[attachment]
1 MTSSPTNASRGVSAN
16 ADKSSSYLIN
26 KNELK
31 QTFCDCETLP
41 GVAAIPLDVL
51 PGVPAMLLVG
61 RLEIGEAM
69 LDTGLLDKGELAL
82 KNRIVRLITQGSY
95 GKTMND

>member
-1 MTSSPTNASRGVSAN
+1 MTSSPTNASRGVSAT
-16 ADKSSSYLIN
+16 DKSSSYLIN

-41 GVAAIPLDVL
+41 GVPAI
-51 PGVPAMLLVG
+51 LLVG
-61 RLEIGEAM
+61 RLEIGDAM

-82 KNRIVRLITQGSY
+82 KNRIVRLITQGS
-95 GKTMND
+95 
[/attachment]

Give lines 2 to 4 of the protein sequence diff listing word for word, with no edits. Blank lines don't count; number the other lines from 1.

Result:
16 ADKSSSYLIN
26 KNELK
31 QTFCDCETLP